Two well-organized Memorial Day services and a parade were attended by hundreds of residents and guests on Monday in Marion. The first ceremony was held at the Civil War monument on the grounds of the Marion Music Hall. A second ceremony was held at the Old Landing Park, home to monuments commemorating Marion residents who lost their lives in World War I, World War II, Korea, and Vietnam. Another ceremony was held at Old Landing Cemetery, where wreaths and flowers were placed on the grave of Benjamin D. Cushing, founder of the VFW Post in Marion.
A flag-raising ceremony started things off with a flag that was hoisted to the top of the pole and then lowered to half mast. Doug Thackery in fatigues and Bob Nissen in uniform handled the flag raising at the Marion Music Hall.
The 182 students in the Sippican School Band played the National Anthem, with many people humming or singing along. Mikayla Florio, a former ORR student now attending UMass-Dartmouth, sang “God Bless America.” Ian McClellan read the Gettysburg Address. John Robarge, from the Cushing VFW, read Logan’s Address, which established Memorial Day as a day to remember those who gave their lives for our freedom.
The VFW ritual followed with wreath laying, prayers and thanksgiving for those who gave the ultimate sacrifice for their country. Rodney Hunt read the names of those veterans who passed away during the past year. Those included William Filkins, Edison Love, Peter Monteiro Jr., Malcolm Nason, Peter Rezendes Jr., David Rose, Richard Simcock, and Charles Streeter. A firing squad shot three times, followed by the playing of taps and moments of silence and reflection by the crowd.
Marion Cub and Boy scouts led the Pledge of Allegiance and recited the Boy Scout Creed. Buglers Jack Gomez and Mario Borges played taps during the ceremony on the Marion Music Hall grounds.
The crowd heard several patriotic songs played by the Portuguese American Band, under the direction of Dan Ferreira. The Sippican School Band followed with a version of “Grand Old Flag,” by George M. Cohen, while marching on the way over to the Town Hall.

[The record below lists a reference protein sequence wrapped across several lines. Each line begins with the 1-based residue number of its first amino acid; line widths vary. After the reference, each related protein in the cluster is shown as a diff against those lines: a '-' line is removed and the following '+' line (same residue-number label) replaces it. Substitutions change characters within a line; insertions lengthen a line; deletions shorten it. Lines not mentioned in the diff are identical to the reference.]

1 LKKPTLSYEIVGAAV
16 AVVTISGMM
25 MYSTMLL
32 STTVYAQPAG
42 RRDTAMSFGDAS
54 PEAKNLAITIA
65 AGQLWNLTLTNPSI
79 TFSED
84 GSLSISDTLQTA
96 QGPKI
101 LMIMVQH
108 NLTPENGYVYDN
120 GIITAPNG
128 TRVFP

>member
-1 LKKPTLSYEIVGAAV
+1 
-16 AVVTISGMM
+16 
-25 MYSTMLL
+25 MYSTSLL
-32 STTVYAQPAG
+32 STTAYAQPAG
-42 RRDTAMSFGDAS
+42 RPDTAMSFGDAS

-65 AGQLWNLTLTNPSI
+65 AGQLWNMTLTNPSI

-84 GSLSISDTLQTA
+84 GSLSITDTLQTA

At the judges’ stand, the Marion Board of Selectmen spoke to the crowd. Chairman Jody Dickerson read a heartfelt message regarding how some members of our society don’t take the time to think about the sacrifices of those in the military and those who lost their lives while fighting for our freedom. Dickerson thanked the crowd for coming out and attending the service.
John Henry spoke and talked briefly about his many years of service in the military and how “gung-ho” he was after basic training. Henry said that his feelings have mellowed over time and stressed how important it is to respect and support military families and those with post-traumatic stress issues.
Parade chair, Rodney Hunt, was the master of ceremonies, and each segment of the ceremony transitioned smoothly. The Girl Scouts and Brownies recited their pledge, and Mikayla Mattson read “Flanders Field.” Raquel MacFarlane played a medley of patriotic songs on her bagpipes, while walking the traditional line across the judging area and back to her original place, next to the Color Guard.
Hunt thanked all of those involved in the parade and ceremony, including the Marion Police Department, Fire and EMS Departments, the Boy Scouts, Girl Scouts, the Board of Selectmen, members of the VFW and the Ladies Auxiliary, Hanna Moore and the Sippican School Band and the Portuguese American Band. Lastly, Hunt thanked the three Washburn brothers, Bud, Bill, and Bob for their valuable time and service in setting up the public address system for the ceremonies.
“It was awesome to be in the parade,” said Mia Hemphill, a Brownie Scout.
“It was fun to go up on the stage and say our pledge,” Nellie Zygiel said.
“I liked being with my friends and seeing all of the people,” said Charlotte Gordon. The girls gathered under a tree at Old Landing Park with their parents.
Bud Washburn said that the Washburn family has been handling the public address system for the parade for over 55 years. “My dad started doing it when I was in Cub Scouts,” Bud said.
“In the old days, we only had one system, so we had to take it down from Town Hall and then rush to Old Landing to set it up,” said Bob Washburn. “We had a couple of Murphy’s Law moments.
“We finally agreed that we needed two systems,” Bill Washburn said, “and here we are.”
By Joan Hartnett-Barry